Hi! Uh, I know you got a lot of awful anons, and I really don't want to be one of those people, but I have a question that's been really worrying me. So ever since I started paying attention to Tumblr SJ, I think I've actually gotten less tolerant. Whenever I see people with a different background, I keep thinking about all their privileges and oppressions and how we can never relate to each other because we obviously see the world differently. [cont]
I just get so worried that I’m hurting people who are black and gay and Muslim and stuff when I’m around them. So I just kind of… Avoid them? I know. It’s really terrible. But I just don’t know what to do. I could be hurting them in ways that wouldn’t even occur to me due to my privilege. So I’m just scared all the time that I’m awful. I know that I have no reason to be scared, because my pain is nothing compared to the pain of people who are actually marginalized, but it still happens. [cont]
Of course I never tried to talk about it with someone before because I don’t want to be the type of person who goes up to black people who are actually hurting and asks them to reassure her that she’s a good ally. That would be really crappy of me to do. But then I’ve been reading you’re blog and you are super duper marginalized but you seem to not be very into SJ? You have a really different perspective and you seem to invite people to not be perfectly PC with you. [cont]
So I was wondering: Do you think there’s a way to become more comfortable around marginalized people without being oppressive? I think it must be possible. I feel less scared talking to you than I would expect for someone as marginalized as you are but it might be that I think you’re less likely to call me out if I’m oppressive? It would be really bad if that’s the reason why. IDK any more. I’m rambling. I’m sorry and I understand if you don’t answer or don’t understand or can’t help. [fin]
Firstly, you probably need a hug.
Your description of being really scared that you’re going to accidentally hurt marginalised people sounds like it might be scrupulosity-related. Scrupulosity is an anxiety problem where you’re constantly worried that you’ve done something wrong. Even if you have no particular reason to believe you have, you worry and worry and worry that maybe you missed something, maybe there’s more to it, maybe there are rules you don’t know yet, maybe the rules are insufficiently precise, etc.
Scrupulosity isn’t good for you. Being anxious all the time isn’t good for you. It also isn’t good for social justice. You said it yourself: It makes it harder for you to be an ally. For all these reasons, I would like to give you unconditional permission to not worry. Stress and guilt and pain don’t make you a better person. If you haven’t been trying to deal the scrupulosity directly because you thought you needed it to be moral, I hope you now understand that that’s not the case. I hope this will give you the support you need to make your happiness a priority here. If so, here are some good tips.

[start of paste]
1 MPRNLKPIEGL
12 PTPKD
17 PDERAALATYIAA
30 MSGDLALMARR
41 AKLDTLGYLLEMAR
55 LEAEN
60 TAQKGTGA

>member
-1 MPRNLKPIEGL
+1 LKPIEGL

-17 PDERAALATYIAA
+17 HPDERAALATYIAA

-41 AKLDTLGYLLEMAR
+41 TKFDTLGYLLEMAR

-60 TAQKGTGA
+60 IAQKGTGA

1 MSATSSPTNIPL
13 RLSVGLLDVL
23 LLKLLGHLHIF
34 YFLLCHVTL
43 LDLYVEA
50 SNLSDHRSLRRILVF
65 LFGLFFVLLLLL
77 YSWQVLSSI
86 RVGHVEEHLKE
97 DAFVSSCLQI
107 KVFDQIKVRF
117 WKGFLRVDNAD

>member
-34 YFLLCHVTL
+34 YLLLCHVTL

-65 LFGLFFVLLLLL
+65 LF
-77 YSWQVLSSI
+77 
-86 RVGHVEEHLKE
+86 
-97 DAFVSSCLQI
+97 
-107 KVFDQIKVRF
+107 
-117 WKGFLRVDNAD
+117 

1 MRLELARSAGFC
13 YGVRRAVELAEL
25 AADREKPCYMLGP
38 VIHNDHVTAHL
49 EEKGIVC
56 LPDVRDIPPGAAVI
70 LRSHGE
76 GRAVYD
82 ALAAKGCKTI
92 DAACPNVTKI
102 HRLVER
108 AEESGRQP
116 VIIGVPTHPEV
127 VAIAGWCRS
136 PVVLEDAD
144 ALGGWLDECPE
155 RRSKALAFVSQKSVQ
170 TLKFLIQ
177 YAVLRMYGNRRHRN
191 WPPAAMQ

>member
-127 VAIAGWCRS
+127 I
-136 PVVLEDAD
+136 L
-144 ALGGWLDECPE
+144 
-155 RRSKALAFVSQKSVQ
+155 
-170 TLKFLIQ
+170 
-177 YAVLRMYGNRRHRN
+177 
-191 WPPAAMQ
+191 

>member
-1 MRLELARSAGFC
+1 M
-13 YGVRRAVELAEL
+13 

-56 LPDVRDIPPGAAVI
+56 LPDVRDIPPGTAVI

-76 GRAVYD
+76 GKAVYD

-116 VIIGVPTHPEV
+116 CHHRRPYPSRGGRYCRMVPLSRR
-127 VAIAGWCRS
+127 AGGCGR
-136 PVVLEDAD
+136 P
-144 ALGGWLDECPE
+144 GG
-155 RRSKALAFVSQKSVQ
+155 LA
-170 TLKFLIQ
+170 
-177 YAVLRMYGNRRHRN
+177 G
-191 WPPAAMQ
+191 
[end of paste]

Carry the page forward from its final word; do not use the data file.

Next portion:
wrt becoming more comfortable around marginalised people, I’m not entirely sure what you can do. The best possible thing here would be for you to spend a lot of time around marginalised people who don’t mind if you slip up in good faith. I don’t actually believe you’re at much risk of a hurtful slip up, but you clearly feel like you are. As such, you would probably feel safest around people who you can be confident won’t be worried by it.
Over time, after you’ve been around them long enough, you’ll probably start feeling like they’re just like everyone else. You won’t see oppression lists floating over people’s heads when you try interacting with them. Instead of “Ahmed, the gay Muslim immigrant” you’ll see “Ahmed, the guy who likes slow jazz and makes excellent brownies”. Over time, I would expect this to generalise, until marginalised people just seem like people. I would be happy to be one such safe person to practice with, to whatever extent this can be achieved via the internet.
However, I understand if you’re hesitant to ask people outright if they can be wont-be-offended practice partners. Sorry. I’m not sure what other methods there are for dealing with this, other than gentle, gradual exposure. At the very least, I can offer some reassurance:
You aren’t a bad person for not being able to follow every rule of social justice. You aren’t a bad person if you accidentally offend someone. You aren’t a bad person if you’re scared to be around marginalised people. You are way less likely to slip up and hurt someone than you think you are. Anxiety disorders lie to you. You are a decent person who is being fed a bunch of rotten propaganda by your brain. What’s important is that it isn’t true.
But maybe those reassurances didn’t make you any more comfortable around marginalised people. Maybe the soft landing approach didn’t work for you, or you can’t actually try it. That’s OK. If interacting with marginalised people is making you stressed out and unhappy, then don’t do it. You have every right to avoid people who make you miserable, to the extent that you are capable of doing so.
No, it doesn’t mean marginalised people are bad or are doing anything wrong. No, it doesn’t mean you’re bad or you’re doing anything wrong. Sometimes people just can’t be around each other, and it’s no one’s fault, and that’s OK. You may feel like it’s *ist or *phobic of you to do this, but that doesn’t matter. You need your space. You need your comfort zone. No one - not a single person in the world - has a right to make you miserable. You always have a right to distance yourself from anything or anyone that’s hurting you. The sacredness of your boundaries, and everyone else’s, is the hill that I die on.
So, as the Empress of Oppression, I hereby absolve you of any and all responsibility to interact with me or anyone else who might make you uncomfortable. Go forth with joy and peace of mind.